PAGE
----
Eberhard already offered diving watches within the Scafo Collection, but undoubtedly the design of the Scafograf 300 is more wide in appeal than that of the Scafodat 500, which has an absolutely huge second crown at 4:00, along with a locking button, for operating the inner rotating bezel. The finishing of the Scafograf 300 matches its classical appearance; it looks and feels like a serious dive watch. Playing with the unidirectional bezel leaves the very same solid impression; the clicks are clean and pronounced, there is none of the looseness that can ruin the experience (or your life if you actually refer to the bezel during a dive, and it has slipped from the correct position). 

Additionally, making the bezel insert in ceramic was a really relevant move (a ceramic bezel is well on its way to becoming the default for dive watches) since this material offers a much better resistance to scratches than the anodized aluminium more often used for this purpose, as well as avoiding the risk of galvanic corrosion in seawater where aluminum contacts steel. The writing on the case back is sober, describing the watch in a straightforward way. The automatic movement is a workhorse ETA 2824-2, with a date display and hacking mechanism. The helium valve on the left case band is reassuring but mostly there for the show, as it is on the Rolex Sea-Dweller, given that only a minuscule percentage of its owners if any, will actually ever need it (it's there as a safety feature to prevent possible damage to the watch during the decompression stage of saturation diving).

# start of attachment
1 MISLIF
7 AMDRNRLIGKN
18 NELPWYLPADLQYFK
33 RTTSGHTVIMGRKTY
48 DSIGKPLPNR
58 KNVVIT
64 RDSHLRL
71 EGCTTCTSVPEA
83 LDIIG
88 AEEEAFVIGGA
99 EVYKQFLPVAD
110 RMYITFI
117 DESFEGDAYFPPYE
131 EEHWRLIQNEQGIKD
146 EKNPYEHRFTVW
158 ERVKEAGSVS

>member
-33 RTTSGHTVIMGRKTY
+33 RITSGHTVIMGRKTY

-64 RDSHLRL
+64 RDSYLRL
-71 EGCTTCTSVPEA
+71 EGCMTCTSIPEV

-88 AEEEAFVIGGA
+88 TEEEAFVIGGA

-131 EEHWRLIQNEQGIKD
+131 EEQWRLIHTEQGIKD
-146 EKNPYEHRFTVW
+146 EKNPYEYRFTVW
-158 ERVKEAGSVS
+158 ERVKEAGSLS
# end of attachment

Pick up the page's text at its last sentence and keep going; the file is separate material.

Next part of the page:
Eberhard Scafograf 300 bracelet

"Déclic" could be translated as "Eureka!" although it's not exactly a genius invention.

Handling and living with the Scafograf 300 was wonderful, up until I became obsessed with their "Déclic" system for locking and unlocking the bracelet. And I mean obsessed in a bad way – to me, it's an example of  technical overkill that should never have made it to production. I fully understand the need to differentiate the bracelet from other dive watch clasps (especially the Oyster) yet this redesign was completely unnecessary, if not actively troublesome. The "magic lever" maybe made sense in theory, but it was actually not so great practically; for one thing, it leaves an imprint of the inner mechanism on your skin (because it lies on the inside of the clasp), and for another, there were times when the locking lever would bump something and gently go into the open position. Additionally, such lever makes it impossible to include a wetsuit extension system, one of the key elements for a bracelet aimed at diving. For that reason, I would highly recommend using the (excellent) rubber strap with signed pin buckle, which is actually much more comfortable on the wrist.

Eberhard Scafograf 300 wristshot

A sober look for a serious diving watch.

The Scafograf 300 retails for $4,070 on a bracelet, and $3,260 on the black rubber strap. This puts this Eberhard at a significantly higher price point than the Longines Legend Diver and the Oris Sixty-Five, each priced around $2,000. Yet, its superior water resistance and the addition of technical features like the helium release valve, and ceramic bezel, makes a comparison with the $4,400 Tudor Pelagos fairer, and Tudor actually used to use the very same movement (the new versions now rely on an in-house movement).

More information on the Scafograf 300 can be found on the Eberhard & Co website

Original author: Westphalen